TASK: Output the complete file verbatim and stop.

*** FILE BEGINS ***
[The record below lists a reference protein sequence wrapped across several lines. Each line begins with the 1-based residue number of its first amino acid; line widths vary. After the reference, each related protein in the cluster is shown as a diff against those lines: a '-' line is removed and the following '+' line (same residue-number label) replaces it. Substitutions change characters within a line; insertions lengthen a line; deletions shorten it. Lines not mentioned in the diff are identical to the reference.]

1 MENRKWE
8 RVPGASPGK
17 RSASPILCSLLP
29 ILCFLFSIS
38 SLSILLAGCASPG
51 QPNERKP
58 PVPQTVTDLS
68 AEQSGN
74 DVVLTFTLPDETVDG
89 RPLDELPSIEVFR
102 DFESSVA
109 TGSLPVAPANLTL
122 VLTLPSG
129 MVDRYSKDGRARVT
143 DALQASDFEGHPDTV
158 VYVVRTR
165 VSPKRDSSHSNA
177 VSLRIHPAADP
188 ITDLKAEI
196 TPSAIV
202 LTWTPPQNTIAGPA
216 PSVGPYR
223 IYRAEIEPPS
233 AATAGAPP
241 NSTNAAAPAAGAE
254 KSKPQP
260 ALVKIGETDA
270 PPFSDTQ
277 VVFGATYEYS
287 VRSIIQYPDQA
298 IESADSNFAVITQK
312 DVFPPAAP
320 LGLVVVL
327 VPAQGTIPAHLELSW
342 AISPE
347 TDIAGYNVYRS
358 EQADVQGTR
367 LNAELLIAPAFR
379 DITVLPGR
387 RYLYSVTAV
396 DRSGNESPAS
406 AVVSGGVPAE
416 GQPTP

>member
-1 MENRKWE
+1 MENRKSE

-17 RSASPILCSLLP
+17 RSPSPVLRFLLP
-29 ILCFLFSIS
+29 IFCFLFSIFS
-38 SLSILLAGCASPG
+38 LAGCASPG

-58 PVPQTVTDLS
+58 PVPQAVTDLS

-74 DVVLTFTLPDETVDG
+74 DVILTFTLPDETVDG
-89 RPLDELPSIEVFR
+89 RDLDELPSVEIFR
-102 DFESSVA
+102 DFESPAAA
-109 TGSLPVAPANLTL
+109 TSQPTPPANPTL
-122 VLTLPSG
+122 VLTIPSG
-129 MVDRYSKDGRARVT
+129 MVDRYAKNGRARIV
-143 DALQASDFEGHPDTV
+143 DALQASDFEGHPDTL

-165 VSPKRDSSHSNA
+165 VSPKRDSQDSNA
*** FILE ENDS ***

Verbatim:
[The record below lists a reference protein sequence wrapped across several lines. Each line begins with the 1-based residue number of its first amino acid; line widths vary. After the reference, each related protein in the cluster is shown as a diff against those lines: a '-' line is removed and the following '+' line (same residue-number label) replaces it. Substitutions change characters within a line; insertions lengthen a line; deletions shorten it. Lines not mentioned in the diff are identical to the reference.]

1 MENRKWE
8 RVPGASPGK
17 RSASPILCSLLP
29 ILCFLFSIS
38 SLSILLAGCASPG
51 QPNERKP
58 PVPQTVTDLS
68 AEQSGN
74 DVVLTFTLPDETVDG
89 RPLDELPSIEVFR
102 DFESSVA
109 TGSLPVAPANLTL
122 VLTLPSG
129 MVDRYSKDGRARVT
143 DALQASDFEGHPDTV
158 VYVVRTR
165 VSPKRDSSHSNA
177 VSLRIHPAADP
188 ITDLKAEI
196 TPSAIV
202 LTWTPPQNTIAGPA
216 PSVGPYR
223 IYRAEIEPPS
233 AATAGAPP
241 NSTNAAAPAAGAE
254 KSKPQP
260 ALVKIGETDA
270 PPFSDTQ
277 VVFGATYEYS
287 VRSIIQYPDQA
298 IESADSNFAVITQK
312 DVFPPAAP
320 LGLVVVL
327 VPAQGTIPAHLELSW
342 AISPE
347 TDIAGYNVYRS
358 EQADVQGTR
367 LNAELLIAPAFR
379 DITVLPGR
387 RYLYSVTAV
396 DRSGNESPAS
406 AVVSGGVPAE
416 GQPTP

>member
-1 MENRKWE
+1 MENRKSE

-17 RSASPILCSLLP
+17 RSPSPVLRFLLP
-29 ILCFLFSIS
+29 IFCFLFSIFS
-38 SLSILLAGCASPG
+38 LAGCASPG

-58 PVPQTVTDLS
+58 PVPQAVTDLS

-74 DVVLTFTLPDETVDG
+74 DVILTFTLPDETVDG
-89 RPLDELPSIEVFR
+89 RDLDELPSVEIFR
-102 DFESSVA
+102 DFESPAAA
-109 TGSLPVAPANLTL
+109 TSQPTPPANPTL
-122 VLTLPSG
+122 VLTIPSG
-129 MVDRYSKDGRARVT
+129 MVDRYAKNGRARIV
-143 DALQASDFEGHPDTV
+143 DALQASDFEGHPDTL

-165 VSPKRDSSHSNA
+165 VSPKRDSQDSNA